Equitable Park Funding Hub
The Equitable Park Funding Hub provides easy access to information on a variety of funding sources relevant for parks and recreation in low-income communities and communities of color, and highlights the partnerships required for successful funding.
Parks, trails, and nature support public health, workforce development, local economies, the environment, and community cohesion. And yet historic disinvestment has left many communities with the greatest need with the least access to quality parks and recreation opportunities.
The COVID-19 pandemic has made the situation worse and has shined a spotlight on park inequities. Now more than ever, high-quality parks and public spaces in disadvantaged communities require creative and wide-ranging partnerships to unlock local, state, federal, and private funding sources.
As many state and federal funding sources in the Hub are competitive, require match dollars, and often cannot cover maintenance or programming, stable local public funding is essential for a successful and equitable park system. Local funding enables communities to ensure investments promote equitable impacts and address local disparities.
This Hub highlights select federal, state, and local funding programs that can be particularly effective at funding parks and green infrastructure in low-income communities. It is not intended to be a comprehensive source of funding opportunities, but a starting point with examples and case studies.
The Equitable Park Funding Hub is the result of a two-year collaborative research effort between the City Parks Alliance, Groundwork U.S.A., and the Urban Institute. Support for this work was provided by the Robert Wood Johnson Foundation.
EXPLORE PARK FUNDING
Use this tool to filter, sort, and learn about funding opportunities and potential partnerships.
General FundA city’s general fund pays for most capital and operating expenses. The revenue comes primarily from property taxes and elected officials allocate the funds to city functions through the annual budget process. Parks and recreation funding can, therefore, vary, influenced by local politics, a city’s economic fortunes and the engagement of citizens in the budget process.Parks and recreation departments are often the first to have their budgets slashed and the last to see them increased. Park advocates and nonprofits play an important role in ensuring consistent funding for parks year to year. Cities with strong nonprofits and organized advocates tend to have the most stable public funding for parks. For more information on making the case for parks and building a strong network of park advocates, see Other Resources below.Park Funding UseCapital/Land Acquisition, Operations/Maintenance, Programming
General Obligation BondsA general obligation bond (GO bond) allows local governments to borrow money. It is a municipal bond backed by the credit and taxing power of the issuing jurisdiction. General obligation bonds rely on the investor’s trust that a municipality will repay its debt through taxes on residents. The city can use the revenue to fund parks and repaying with tax revenue. General obligation bonds are approved by elected officials through the legislative process or by citizens by ballot measure, according to local and state laws.Park Funding UseCapital/Land Acquisition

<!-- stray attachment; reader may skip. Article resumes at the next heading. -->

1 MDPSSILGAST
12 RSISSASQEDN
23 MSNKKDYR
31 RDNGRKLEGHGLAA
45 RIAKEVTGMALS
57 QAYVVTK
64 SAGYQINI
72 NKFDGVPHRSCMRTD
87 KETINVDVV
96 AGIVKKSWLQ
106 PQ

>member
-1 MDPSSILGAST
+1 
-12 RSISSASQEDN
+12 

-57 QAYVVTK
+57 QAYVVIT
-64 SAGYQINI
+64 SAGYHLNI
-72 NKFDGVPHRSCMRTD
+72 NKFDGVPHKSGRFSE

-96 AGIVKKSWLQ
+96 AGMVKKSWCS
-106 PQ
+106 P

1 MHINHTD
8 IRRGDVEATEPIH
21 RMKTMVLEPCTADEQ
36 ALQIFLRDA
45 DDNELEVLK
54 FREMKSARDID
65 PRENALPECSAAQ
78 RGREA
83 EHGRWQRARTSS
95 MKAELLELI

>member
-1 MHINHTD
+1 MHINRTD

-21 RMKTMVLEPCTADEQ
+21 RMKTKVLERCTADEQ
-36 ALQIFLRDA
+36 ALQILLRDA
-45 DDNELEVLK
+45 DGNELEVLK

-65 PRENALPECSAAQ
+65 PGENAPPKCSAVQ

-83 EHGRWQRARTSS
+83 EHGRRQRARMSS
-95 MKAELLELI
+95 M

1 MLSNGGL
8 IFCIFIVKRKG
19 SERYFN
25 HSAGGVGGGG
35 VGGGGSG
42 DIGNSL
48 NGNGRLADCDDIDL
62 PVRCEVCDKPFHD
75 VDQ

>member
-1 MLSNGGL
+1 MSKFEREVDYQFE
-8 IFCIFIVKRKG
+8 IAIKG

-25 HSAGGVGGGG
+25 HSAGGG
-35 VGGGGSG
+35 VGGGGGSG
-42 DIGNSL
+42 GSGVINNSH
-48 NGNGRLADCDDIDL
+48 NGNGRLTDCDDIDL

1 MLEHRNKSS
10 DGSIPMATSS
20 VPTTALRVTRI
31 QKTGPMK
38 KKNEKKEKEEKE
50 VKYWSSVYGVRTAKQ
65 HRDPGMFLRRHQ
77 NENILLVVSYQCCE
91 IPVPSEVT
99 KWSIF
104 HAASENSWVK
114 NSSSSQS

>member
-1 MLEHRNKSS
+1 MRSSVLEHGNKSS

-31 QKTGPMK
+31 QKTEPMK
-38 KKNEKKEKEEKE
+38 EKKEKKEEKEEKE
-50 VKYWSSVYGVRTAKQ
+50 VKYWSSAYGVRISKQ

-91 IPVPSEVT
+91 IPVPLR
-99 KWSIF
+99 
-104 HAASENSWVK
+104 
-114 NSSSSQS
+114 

Sales and Use TaxesSales and use taxes can be passed by legislatures or by popular vote. Some jurisdictions allocate a certain percentage of local or state sales taxes to parks, while others pass specific sales tax measures dedicated parks and Special Park Districts. With any new tax measures, additional legislation might be required to prevent tax revenue from simply replacing general fund dollars—a zero-sum game.General sales taxes apply to a broad base of goods. Substantial revenue, therefore, can be generated with a relatively low tax rate, keeping the per-household burden low. Sales taxes are regressive, however, and have a greater impact on low-earners, particularly when applied to essential goods, such as food and clothing. So called “sin taxes,” are a subset of sales taxes imposed on commodities or activities that are perceived to be unhealthy or have a negative societal effect±—cigarettes, gambling and alcohol for instance. Critics contend that these taxes also disproportionately affect low-income families.Park Funding UseCapital/Land Acquisition, Operations/Maintenance, Programming
Property TaxesMany jurisdictions opt to levy taxes on the value of personal property, to fund parks and recreation initiatives. State laws vary whether revenue from property tax levies can be used for operating costs or capital investments. Property tax levies can be passed through legislative initiative or tax referendum.Park Funding UseCapital/Land Acquisition, Operations/Maintenance, Programming
Share Your Experience
This Hub highlights select federal, state, and local funding programs that can be particularly effective at funding parks and green infrastructure in low-income communities. It is not intended to be a comprehensive source of funding opportunities, but a starting point with examples, links to additional information, and case studies.
We invite you to help us make this Hub stronger by sharing your experiences applying for and implementing programs with these funding sources.